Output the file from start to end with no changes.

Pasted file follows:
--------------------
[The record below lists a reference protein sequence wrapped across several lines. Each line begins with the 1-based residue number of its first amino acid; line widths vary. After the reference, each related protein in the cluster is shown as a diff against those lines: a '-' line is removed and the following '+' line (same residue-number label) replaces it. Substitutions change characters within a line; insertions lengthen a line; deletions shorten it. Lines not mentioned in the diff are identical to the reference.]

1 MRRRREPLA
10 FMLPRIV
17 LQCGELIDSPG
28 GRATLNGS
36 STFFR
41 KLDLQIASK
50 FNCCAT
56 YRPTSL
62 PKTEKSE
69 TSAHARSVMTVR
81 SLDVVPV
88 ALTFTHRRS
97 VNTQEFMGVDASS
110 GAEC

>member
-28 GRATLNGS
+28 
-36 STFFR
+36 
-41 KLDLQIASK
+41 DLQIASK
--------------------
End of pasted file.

[The record below lists a reference protein sequence wrapped across several lines. Each line begins with the 1-based residue number of its first amino acid; line widths vary. After the reference, each related protein in the cluster is shown as a diff against those lines: a '-' line is removed and the following '+' line (same residue-number label) replaces it. Substitutions change characters within a line; insertions lengthen a line; deletions shorten it. Lines not mentioned in the diff are identical to the reference.]

1 MRRRREPLA
10 FMLPRIV
17 LQCGELIDSPG
28 GRATLNGS
36 STFFR
41 KLDLQIASK
50 FNCCAT
56 YRPTSL
62 PKTEKSE
69 TSAHARSVMTVR
81 SLDVVPV
88 ALTFTHRRS
97 VNTQEFMGVDASS
110 GAEC

>member
-28 GRATLNGS
+28 
-36 STFFR
+36 
-41 KLDLQIASK
+41 DLQIASK